That’s far more likely to get improvements than a negative and repetitive bash bash bash approach to farmers.

    Like or Dislike: Thumb up 5 Thumb down 4 (+1)

  14. Photonz1’s position is bang-on the money. Many farmers have spent significant sums of money and manhours fencing off parts of tehir land and coventing it to ensure places of interest are maintained.

    And for their efforts, knockers like Russel lump these farmers in the polluting ones for political pointscoring, and in doing so corrupt the message they are sending.

    Like or Dislike: Thumb up 1 Thumb down 5 (-4)

  15. Photonz1- Great suggestions, but not new ones. The problem is that in Southland these are happening already:
    http://www.stuff.co.nz/southland-times/news/5130554/Farm-manager-fined-60-000-for-dirty-dairying-near-lagoon
    http://localbodies-bsprout.blogspot.com/2011/07/dairy-story-with-happy-ending.html
    But the extent of the problem is huge and change is not occurring fast enough to save our rivers and wetlands from extensive degradation. Nick Smith’s soft water regulations provides 30 years to achieve compliancy and has no power over previously given consents. He has provided only $15 million of contestable funding to support all Environment Councils in cleaning waterways and yet the Government gave $36 million to the America’s Cup challenge.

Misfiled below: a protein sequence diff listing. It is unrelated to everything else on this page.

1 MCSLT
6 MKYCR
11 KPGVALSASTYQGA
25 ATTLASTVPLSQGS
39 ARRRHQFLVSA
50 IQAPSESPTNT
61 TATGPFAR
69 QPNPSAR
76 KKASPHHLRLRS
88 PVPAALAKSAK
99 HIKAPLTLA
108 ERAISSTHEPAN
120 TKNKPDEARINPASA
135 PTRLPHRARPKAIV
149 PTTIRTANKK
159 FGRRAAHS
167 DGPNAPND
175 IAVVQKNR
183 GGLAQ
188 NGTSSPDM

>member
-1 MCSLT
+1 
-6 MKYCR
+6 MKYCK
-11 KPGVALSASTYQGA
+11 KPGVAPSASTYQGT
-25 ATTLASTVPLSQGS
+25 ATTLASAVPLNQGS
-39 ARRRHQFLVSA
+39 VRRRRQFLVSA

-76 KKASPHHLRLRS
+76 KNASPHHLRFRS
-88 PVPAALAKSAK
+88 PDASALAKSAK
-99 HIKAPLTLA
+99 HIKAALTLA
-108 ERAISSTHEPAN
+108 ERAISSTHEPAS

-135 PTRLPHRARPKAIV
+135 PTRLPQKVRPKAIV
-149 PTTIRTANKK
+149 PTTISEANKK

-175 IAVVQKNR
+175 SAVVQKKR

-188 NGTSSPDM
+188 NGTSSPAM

Lets praise the good practice but we still have a huge lack of compliancy supported by weak regulation. We actually need more “bash, bash, bash” to quickly knock farming back into shape. Remember we are not just dealing with family farms and community stalwarts, many dairy farms have corporate ownership and operate on industrial lines and work closely to the limit of regulations to maximize profits.

    Like or Dislike: Thumb up 3 Thumb down 0 (+3)

  16. Misanthropic Curmudgeon-Russel is hardly just a knocker and when he visited farmers down south he was warmly received and respected for his knowledge and approach.
    http://localbodies-bsprout.blogspot.com/2011/04/sun-shone-on-waituna.html